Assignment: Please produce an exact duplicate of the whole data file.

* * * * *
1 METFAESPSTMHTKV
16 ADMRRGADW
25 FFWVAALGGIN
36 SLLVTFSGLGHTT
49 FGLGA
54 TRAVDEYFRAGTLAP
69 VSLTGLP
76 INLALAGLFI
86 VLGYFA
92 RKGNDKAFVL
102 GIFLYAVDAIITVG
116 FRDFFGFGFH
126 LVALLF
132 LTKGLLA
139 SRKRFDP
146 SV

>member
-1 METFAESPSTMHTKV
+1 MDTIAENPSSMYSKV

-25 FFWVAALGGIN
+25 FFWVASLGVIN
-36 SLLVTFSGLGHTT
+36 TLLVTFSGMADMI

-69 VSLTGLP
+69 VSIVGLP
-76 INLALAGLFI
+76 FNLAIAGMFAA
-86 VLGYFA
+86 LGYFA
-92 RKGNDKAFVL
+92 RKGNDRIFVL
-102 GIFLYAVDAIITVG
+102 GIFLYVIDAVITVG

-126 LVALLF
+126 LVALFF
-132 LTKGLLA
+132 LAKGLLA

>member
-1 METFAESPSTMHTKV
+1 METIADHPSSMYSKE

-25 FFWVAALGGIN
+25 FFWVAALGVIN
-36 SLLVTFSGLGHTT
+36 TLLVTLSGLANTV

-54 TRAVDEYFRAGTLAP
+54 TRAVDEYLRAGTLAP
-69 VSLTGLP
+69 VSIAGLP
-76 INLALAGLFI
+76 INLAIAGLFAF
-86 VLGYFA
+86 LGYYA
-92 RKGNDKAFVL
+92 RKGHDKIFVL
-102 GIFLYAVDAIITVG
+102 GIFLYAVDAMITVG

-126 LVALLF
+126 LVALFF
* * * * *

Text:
1 METFAESPSTMHTKV
16 ADMRRGADW
25 FFWVAALGGIN
36 SLLVTFSGLGHTT
49 FGLGA
54 TRAVDEYFRAGTLAP
69 VSLTGLP
76 INLALAGLFI
86 VLGYFA
92 RKGNDKAFVL
102 GIFLYAVDAIITVG
116 FRDFFGFGFH
126 LVALLF
132 LTKGLLA
139 SRKRFDP
146 SV

>member
-1 METFAESPSTMHTKV
+1 MDTIAENPSSMYSKV

-25 FFWVAALGGIN
+25 FFWVASLGVIN
-36 SLLVTFSGLGHTT
+36 TLLVTFSGMADMI

-69 VSLTGLP
+69 VSIVGLP
-76 INLALAGLFI
+76 FNLAIAGMFAA
-86 VLGYFA
+86 LGYFA
-92 RKGNDKAFVL
+92 RKGNDRIFVL
-102 GIFLYAVDAIITVG
+102 GIFLYVIDAVITVG

-126 LVALLF
+126 LVALFF
-132 LTKGLLA
+132 LAKGLLA

>member
-1 METFAESPSTMHTKV
+1 METIADHPSSMYSKE

-25 FFWVAALGGIN
+25 FFWVAALGVIN
-36 SLLVTFSGLGHTT
+36 TLLVTLSGLANTV

-54 TRAVDEYFRAGTLAP
+54 TRAVDEYLRAGTLAP
-69 VSLTGLP
+69 VSIAGLP
-76 INLALAGLFI
+76 INLAIAGLFAF
-86 VLGYFA
+86 LGYYA
-92 RKGNDKAFVL
+92 RKGHDKIFVL
-102 GIFLYAVDAIITVG
+102 GIFLYAVDAMITVG

-126 LVALLF
+126 LVALFF